Gin Consumption Increased

The English government actively promoted gin production to utilize surplus grain and to raise revenue. As a result, very cheap spirits flooded the market. There was little stigma attached to drunkenness. And the growing poor in London sought relief from the harsh realities of urban life.106 Thus developed the so-called Gin Epidemic.

While the negative effects of that phenomenon may have been exaggerated.107 Parliament passed legislation in 1736 to discourage consumption. It prohibited the sale of gin in quantities of less than two gallons and raised the tax on it dramatically.

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However, the peak in consumption was reached seven years later. At that time the nation of six and one-half million people drank over 18 million gallons of gin. And most was consumed by the small minority of the population then living in London and other cities; people in the countryside largely remained loyal to beer, ale and cider.108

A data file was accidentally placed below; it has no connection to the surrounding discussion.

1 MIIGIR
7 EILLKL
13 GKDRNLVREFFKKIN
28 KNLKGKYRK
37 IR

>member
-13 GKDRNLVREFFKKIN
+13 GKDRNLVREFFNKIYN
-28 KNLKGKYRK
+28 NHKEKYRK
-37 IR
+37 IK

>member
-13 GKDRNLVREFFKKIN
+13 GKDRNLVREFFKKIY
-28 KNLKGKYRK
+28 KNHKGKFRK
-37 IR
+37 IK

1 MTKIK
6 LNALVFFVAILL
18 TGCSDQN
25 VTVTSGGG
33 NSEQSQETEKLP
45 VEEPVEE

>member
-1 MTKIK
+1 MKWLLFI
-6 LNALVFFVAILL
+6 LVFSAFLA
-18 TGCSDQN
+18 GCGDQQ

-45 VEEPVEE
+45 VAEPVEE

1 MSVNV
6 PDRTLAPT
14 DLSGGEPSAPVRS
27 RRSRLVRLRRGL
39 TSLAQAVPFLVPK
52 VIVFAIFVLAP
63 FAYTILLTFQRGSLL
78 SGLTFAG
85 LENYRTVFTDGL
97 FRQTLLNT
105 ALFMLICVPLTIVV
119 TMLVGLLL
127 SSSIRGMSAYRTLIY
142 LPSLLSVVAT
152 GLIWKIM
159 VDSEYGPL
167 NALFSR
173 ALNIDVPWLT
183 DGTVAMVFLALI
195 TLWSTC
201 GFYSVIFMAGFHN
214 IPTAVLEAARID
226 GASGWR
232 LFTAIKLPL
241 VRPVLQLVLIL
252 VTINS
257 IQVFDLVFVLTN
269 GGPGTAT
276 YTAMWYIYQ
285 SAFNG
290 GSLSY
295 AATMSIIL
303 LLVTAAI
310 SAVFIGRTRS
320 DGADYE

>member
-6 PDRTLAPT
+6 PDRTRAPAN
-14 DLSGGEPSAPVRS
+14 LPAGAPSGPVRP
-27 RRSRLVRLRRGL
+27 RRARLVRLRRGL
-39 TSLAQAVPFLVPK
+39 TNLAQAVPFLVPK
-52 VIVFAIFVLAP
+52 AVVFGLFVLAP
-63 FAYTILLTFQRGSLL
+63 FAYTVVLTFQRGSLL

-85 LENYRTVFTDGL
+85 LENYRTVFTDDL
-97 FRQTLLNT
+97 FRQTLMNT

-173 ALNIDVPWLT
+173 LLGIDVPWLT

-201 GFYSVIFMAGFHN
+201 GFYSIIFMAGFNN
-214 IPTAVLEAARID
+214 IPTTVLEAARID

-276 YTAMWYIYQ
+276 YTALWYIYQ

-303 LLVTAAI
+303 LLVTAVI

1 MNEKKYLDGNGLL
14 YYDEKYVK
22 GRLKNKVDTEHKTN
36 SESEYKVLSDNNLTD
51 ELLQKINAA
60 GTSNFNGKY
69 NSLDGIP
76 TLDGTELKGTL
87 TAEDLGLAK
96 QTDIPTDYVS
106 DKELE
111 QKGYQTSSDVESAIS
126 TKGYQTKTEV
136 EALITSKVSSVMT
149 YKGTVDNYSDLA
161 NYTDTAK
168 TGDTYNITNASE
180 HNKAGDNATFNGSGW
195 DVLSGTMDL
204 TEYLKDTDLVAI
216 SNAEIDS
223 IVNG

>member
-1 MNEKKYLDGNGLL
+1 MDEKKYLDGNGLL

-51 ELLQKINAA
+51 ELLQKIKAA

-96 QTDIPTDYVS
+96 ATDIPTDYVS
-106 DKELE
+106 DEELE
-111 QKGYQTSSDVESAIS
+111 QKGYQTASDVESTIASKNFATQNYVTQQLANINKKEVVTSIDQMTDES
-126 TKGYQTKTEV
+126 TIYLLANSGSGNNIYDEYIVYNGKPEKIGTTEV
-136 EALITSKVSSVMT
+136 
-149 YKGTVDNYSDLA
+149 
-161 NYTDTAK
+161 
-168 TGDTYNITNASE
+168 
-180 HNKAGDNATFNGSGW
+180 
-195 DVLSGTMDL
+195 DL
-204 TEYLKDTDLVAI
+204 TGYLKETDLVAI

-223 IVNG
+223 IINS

Gin Consumption Decreased

After its dramatic peak, gin consumption rapidly declined. From 18 million gallons in 1743, it dropped to just over seven million gallons in 1751. Then to less than two million by 1758. It generally declined to the end of the century.109

A number of factors appear to have converged to discourage consumption of gin. They include these.

  • Production of higher quality beer of lower prices.
  • Rising corn prices and taxes which eroded the price advantage of gin.
  • A temporary ban on distilling.